Photo taken by Hannu-Pekka Peuranen
I owned a Grandmaster Flash record.
I bought LL Cool J’s Bigger & Deffer cassette tape when it first came out.
I’ve seen De La Soul in concert.
So I thought I knew a little bit about hip hop. Well it turns out that is all I know. A little bit. But I am a lifelong learner. So the other day, I had the opportunity to learn a bit more. A colleague of mine, Devon Beck, and I were discussing music and the terms MC and Rapper kept coming up.
And then it hit me. I really didn’t know the difference between the two. In fact, I am sure I have used them interchangeably. When I should not have been. Because I learned that, in fact, they are very different.
From my conversation with Devon, and from further research on the internet, I have come to learn that an MC’s objective is to interact with the crowd or as Ice T states ,”control the audience.” Whereas, a rapper’s mission is to simply sing their song and that’s it. This is not to imply that rapping is easy. But you get the idea.
In our conversation, Devon went on to point out to me that he never calls himself a rapper. He always introduces himself as an MC or a Hip-Hop Artist. I was excited to learn the difference and never thought much more of the distinction. Until today. In the middle of voxing a friend it hit me. The difference between an MC and a Rapper is very much like the difference between a weak educator and a great educator.
A weak educator has their script or their song, if you will. They don’t stray from it and they dare not take any cues from their students/audience. This may approach may be moderately effective. But most students simply don’t give a sh*& because they’ve heard these same tired beats before.
image credit: moving2virtual.icohere.com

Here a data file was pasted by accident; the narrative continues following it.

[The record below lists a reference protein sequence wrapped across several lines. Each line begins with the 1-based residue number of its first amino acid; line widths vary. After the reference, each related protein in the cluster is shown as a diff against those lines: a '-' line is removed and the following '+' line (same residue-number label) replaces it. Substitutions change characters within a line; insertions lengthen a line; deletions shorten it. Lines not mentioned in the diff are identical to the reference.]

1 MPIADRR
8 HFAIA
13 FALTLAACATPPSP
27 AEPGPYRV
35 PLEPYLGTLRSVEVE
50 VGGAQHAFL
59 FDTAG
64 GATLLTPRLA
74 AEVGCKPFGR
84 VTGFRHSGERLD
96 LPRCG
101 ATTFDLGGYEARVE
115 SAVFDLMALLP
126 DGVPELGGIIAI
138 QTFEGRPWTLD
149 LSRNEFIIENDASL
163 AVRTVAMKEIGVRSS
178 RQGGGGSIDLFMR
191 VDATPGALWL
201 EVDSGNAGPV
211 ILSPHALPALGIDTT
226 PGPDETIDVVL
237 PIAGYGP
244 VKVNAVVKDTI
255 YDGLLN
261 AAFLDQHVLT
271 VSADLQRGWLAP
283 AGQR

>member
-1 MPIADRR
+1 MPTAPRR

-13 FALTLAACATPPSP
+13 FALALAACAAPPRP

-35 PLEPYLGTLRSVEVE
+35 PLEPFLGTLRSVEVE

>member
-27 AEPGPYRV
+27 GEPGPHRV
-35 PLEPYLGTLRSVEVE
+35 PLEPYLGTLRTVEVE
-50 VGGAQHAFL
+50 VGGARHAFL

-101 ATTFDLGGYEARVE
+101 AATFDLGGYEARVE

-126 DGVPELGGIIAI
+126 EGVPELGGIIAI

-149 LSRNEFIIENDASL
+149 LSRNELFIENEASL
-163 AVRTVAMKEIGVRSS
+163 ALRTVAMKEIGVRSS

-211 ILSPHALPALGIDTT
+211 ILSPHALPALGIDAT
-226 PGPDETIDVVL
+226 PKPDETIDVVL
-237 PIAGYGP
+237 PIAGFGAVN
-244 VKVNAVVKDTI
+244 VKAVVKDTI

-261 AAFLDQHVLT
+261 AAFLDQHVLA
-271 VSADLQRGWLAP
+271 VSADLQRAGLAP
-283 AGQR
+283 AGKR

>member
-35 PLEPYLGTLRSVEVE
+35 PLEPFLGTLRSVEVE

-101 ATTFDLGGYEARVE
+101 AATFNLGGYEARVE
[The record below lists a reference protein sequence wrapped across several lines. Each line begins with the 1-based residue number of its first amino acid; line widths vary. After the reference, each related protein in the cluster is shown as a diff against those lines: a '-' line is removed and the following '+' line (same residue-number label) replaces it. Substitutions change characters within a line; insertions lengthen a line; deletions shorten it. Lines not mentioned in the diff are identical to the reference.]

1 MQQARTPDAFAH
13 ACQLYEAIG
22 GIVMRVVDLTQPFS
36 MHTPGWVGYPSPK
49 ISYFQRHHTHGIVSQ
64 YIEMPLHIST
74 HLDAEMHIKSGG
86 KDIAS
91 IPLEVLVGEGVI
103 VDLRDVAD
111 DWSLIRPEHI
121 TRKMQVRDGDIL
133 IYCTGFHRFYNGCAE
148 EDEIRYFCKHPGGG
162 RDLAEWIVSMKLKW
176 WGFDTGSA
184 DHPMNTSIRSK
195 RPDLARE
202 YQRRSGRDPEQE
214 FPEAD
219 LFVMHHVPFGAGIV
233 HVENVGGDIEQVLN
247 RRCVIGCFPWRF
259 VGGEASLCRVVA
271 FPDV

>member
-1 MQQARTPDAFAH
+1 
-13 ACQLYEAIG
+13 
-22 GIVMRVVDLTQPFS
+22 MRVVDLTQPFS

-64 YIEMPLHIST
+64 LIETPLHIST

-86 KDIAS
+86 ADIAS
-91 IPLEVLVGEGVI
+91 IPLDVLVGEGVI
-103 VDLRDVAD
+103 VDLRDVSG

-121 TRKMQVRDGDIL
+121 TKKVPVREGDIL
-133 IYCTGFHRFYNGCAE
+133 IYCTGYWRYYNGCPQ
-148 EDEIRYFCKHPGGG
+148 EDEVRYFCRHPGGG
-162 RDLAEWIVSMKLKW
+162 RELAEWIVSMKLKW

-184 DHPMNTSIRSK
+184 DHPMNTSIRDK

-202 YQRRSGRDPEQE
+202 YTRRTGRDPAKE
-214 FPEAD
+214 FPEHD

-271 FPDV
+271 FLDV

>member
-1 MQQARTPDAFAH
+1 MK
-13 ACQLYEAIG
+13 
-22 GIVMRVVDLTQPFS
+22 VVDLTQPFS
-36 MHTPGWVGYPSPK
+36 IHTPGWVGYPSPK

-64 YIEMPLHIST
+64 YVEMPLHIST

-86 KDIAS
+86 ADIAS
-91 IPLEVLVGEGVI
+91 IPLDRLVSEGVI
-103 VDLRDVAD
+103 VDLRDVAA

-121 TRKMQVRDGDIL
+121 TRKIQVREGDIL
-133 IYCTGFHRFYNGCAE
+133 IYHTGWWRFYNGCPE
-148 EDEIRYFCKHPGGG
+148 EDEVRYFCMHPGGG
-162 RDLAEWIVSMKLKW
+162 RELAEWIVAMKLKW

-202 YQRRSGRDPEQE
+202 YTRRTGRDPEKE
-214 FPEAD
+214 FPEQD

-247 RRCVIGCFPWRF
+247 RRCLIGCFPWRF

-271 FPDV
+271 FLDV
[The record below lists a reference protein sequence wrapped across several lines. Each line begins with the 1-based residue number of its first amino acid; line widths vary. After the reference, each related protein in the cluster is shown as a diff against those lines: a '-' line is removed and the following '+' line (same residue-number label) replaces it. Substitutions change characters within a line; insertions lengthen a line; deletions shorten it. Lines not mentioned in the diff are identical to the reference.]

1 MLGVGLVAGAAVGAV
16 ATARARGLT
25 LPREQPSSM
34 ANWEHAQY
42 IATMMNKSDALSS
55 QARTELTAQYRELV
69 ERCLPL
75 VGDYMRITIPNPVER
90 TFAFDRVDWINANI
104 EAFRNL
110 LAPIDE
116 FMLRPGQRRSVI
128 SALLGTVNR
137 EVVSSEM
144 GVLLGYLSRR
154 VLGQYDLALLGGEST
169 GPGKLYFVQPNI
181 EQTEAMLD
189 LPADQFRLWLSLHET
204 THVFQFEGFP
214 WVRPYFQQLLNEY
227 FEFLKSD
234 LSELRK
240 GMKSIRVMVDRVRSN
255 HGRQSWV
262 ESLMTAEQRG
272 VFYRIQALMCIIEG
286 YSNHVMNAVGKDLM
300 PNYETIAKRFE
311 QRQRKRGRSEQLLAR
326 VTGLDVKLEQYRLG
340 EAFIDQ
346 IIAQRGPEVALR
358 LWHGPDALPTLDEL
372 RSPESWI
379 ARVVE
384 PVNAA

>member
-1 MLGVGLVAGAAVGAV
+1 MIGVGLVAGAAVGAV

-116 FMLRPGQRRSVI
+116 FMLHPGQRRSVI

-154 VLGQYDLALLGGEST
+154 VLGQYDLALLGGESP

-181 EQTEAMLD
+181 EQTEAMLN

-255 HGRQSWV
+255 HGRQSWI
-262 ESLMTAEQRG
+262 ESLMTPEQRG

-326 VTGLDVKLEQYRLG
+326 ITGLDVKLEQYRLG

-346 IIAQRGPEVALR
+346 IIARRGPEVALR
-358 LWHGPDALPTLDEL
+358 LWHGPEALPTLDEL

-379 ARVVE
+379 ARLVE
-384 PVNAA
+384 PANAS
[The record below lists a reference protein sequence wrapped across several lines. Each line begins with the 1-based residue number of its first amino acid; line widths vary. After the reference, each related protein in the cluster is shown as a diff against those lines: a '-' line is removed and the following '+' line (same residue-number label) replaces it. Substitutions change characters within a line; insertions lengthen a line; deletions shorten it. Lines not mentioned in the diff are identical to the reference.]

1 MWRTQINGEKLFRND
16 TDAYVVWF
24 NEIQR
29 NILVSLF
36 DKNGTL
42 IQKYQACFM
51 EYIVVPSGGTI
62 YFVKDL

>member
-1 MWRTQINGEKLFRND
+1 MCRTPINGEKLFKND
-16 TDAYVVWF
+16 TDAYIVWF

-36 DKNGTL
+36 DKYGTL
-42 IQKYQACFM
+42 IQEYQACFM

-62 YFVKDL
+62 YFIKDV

On the other hand, the great educator, like an MC, that makes it their objective to interact with the crowd, ends up inspiring, motivating and energizing. They are not afraid to stray from what they had planned. They gauge what their students/audience needs and they allow them to become part of the song, part of the lesson.
image credit: freeinfosociety.com
I realize I may be oversimplifying things. Or am I? Think of the artists that are known for putting on the best shows: Jay Z, Bruce Springstein and The Rolling Stones, just to name a few. Do they simply run through their playlist? Or do they gauge the audience to determine where do go next? I think anyone who has ever been to one of their concerts know the answer to this question.
“Now let me make a distinction. An MC is a representative of Hip-Hop culture. A Rapper is a representative of corporate entry.”
A weak educator’s eyes are constantly on the textbook, the script, the lesson plan. The great educator is constantly looking at their students, their staff, their community to see what their next step should be. They may start with a set playlist. But it never sounds the same. Like an MC, they always take into consideration the culture (beliefs, customs and values) of their audience to determine where to go next.
Are we Rappers or are we MC’s?
Think about it.
The audience has paid good money for their ticket!
They lined up for hours.
The opening acts were okay.
But they came to see you.
Which mic will you choose?